One of those skittish Highland days today, not sure if it wants to shine, sheet it down or blow you over. In the usual compromise that the weather finds on the west coast of Scotland, it proceeded to do all three in random and repetitive order. This is the strange delight of the western British Isles, that you can get four seasons in one day (incidentally one of my favourite Sting songs) and one of the reasons why Scotland and Ireland are so green. One of the consequences of all the recent rain is that the river at the bottom of the garden has risen a couple of feet and is dipping its toes into the lowest part of the paddock. I don’t think there’s much risk to the geese, whose pen is closest to the river, and they’re waterproof anyway. The chooks are several feet further up and higher than the floodplain on the other bank, so they should have no problem. The rivers are flashy in their response to rain; steep catchments and saturated ground.
The good weather pleases the chooks as well, for the several minutes it lasted. The usual routine this morning upon liberation from the pen: straight out onto the lawn for a communal scratch around and then through the fence to next door’s garden, which they seem to prefer to their own. Doubtless this daily expedition will have to come to a halt when the neighbours finish their house and move in. It’s a pleasant change, this new house, from the typical modern bungalow or one-and-a-half storey house which is beloved of the local planners. It has shape, design, a flying roof, curves and – most exciting of all to me – proportion. The local word has it that he’s a McPlod, but that’s no reason to be uncharitable.
This morning took me shopping for a few basics and not much more, with my bank manager taking to writing to me in mildly acerbic tones about my bank account for the first time in many years. Must write back and remind him that I’ve only changed my address and not my name – stray capitals creeping in where they’re not wanted; always a bit of a problem with a surname commencing with “Mac”.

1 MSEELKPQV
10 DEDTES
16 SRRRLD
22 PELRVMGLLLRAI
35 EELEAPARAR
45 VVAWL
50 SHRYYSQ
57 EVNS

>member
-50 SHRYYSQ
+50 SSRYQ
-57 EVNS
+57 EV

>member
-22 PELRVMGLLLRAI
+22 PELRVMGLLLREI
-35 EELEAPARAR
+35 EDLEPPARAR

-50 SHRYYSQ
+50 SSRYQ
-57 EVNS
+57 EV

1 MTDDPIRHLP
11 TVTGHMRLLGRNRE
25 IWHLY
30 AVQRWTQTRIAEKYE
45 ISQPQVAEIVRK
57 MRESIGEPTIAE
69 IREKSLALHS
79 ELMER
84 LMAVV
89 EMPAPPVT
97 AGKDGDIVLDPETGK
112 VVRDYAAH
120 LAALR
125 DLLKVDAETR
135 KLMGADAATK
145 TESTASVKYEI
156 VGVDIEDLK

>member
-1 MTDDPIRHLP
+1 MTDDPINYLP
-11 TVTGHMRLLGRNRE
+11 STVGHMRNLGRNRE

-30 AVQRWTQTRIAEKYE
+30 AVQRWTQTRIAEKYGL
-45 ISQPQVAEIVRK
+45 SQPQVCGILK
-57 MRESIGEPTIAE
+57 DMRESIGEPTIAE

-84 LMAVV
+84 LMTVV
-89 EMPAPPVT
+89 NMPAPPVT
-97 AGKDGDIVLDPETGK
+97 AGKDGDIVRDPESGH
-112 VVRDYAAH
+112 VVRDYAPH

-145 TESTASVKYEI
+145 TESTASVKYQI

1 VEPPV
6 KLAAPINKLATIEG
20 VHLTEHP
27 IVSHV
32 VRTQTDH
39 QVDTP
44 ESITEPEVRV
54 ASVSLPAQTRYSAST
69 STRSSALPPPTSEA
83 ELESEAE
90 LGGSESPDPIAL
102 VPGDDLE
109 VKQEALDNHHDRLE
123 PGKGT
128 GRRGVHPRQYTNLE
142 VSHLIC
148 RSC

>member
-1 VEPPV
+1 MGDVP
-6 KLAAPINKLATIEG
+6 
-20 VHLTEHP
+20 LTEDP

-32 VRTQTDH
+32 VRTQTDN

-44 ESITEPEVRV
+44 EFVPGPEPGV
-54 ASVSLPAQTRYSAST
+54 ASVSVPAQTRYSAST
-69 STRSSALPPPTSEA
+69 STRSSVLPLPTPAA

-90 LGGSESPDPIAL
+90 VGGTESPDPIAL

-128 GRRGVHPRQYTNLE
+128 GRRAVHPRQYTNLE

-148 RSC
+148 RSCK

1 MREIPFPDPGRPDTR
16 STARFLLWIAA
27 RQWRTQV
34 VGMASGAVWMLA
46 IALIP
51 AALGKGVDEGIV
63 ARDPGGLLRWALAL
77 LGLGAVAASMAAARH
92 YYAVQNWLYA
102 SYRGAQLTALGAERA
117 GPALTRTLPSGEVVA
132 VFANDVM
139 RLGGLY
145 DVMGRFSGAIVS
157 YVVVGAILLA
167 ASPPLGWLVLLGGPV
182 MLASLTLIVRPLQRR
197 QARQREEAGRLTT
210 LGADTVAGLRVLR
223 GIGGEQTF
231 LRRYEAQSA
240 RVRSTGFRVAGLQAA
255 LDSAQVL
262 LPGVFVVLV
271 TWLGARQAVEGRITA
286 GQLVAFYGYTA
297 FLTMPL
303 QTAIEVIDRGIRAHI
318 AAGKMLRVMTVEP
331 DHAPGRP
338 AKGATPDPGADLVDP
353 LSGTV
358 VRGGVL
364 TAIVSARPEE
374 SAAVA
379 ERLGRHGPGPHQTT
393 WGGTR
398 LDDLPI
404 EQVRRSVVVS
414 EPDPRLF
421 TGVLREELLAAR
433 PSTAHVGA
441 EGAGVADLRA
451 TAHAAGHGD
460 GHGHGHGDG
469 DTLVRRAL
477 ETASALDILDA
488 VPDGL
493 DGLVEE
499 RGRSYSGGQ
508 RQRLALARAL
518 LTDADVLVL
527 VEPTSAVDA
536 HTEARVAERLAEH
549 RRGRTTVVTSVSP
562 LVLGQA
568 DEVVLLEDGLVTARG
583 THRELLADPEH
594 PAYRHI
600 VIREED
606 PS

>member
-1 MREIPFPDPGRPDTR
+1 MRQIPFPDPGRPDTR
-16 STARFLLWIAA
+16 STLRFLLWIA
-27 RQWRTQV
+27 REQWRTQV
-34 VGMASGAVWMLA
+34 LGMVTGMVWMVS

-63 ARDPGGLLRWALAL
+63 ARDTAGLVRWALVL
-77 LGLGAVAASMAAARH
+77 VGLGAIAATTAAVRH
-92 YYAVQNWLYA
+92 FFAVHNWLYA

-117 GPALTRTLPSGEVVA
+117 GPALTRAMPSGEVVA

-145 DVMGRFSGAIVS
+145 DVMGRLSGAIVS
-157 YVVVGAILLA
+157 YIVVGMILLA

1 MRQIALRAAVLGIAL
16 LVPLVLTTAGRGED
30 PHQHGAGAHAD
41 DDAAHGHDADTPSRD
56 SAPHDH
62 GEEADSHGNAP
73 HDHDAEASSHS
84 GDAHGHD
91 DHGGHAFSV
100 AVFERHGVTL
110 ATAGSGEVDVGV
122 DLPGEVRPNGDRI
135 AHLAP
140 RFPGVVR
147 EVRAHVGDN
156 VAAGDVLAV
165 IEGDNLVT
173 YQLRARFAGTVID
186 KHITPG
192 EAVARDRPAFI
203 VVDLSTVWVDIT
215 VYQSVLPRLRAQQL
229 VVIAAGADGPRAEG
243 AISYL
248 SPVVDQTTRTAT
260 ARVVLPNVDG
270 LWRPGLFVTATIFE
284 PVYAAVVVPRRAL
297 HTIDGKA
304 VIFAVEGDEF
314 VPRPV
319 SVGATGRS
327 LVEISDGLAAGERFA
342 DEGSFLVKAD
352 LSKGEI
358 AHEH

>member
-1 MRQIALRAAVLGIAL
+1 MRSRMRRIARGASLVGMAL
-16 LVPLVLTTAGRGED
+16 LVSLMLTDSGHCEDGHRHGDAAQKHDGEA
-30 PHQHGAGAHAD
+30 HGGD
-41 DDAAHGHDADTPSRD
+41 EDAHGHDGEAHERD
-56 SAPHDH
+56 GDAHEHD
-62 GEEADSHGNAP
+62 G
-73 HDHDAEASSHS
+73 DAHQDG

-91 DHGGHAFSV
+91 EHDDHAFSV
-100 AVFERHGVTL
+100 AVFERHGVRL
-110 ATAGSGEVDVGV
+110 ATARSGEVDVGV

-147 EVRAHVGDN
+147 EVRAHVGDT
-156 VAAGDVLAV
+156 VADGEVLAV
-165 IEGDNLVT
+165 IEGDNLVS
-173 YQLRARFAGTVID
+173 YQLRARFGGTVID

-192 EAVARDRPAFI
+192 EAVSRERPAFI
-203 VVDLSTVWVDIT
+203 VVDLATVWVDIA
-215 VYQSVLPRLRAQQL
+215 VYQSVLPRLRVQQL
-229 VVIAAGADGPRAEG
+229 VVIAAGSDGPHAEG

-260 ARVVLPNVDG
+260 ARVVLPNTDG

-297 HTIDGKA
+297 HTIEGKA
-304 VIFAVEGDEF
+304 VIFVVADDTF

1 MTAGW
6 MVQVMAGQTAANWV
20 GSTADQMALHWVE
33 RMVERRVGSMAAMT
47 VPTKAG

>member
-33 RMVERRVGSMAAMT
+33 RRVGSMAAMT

With misleading blue skies manifesting at lunchtime I decided to go up the loch for a walk at one of the Forestry Commission sites. A three-mile circular route running down to the loch-side and back up a steep gully with waterfalls and some of the largest trees on the west coast of Scotland. Not another soul to be seen. The wind was kicking up white horses on the loch and waves were breaking on some of the small beaches. One of the most striking things about the trees in this part of the world are the extent of moss and lichen growth on them. Most deciduous trees will have their trunks completely covered in thick green moss and most the conifers are extensively covered by various grey-green and silvery lichens in great abundance. The most spectacular are the larches, which are deciduous conifers, all bearing false canopies of silvery-green lichens and standing in contrast to the darker green dress of their neighbours. The ground in the woods is covered with extraordinarily-think moss (not even a woodwork GCSE to its name) and locally-abundant wood sorrel among the ferns and rushes.
And so to the hundred year old eggs. Well, I doubt they’re that old, but in clearing out the various pots, pans, bowls and containers that had found their way down to the geese’s pen I found several grubby eggs buried in old litter. Taking no chances, I introduced them to the accommodating river and a surprise for the pike. One broke before I could despatch it to its watery fate and I was glad to be in a well-ventilated part of the country and upwind of it. There was, in the chooks’ coop, one egg of much later provenance and I carried home with a glad heart for tomorrow’s breakfast.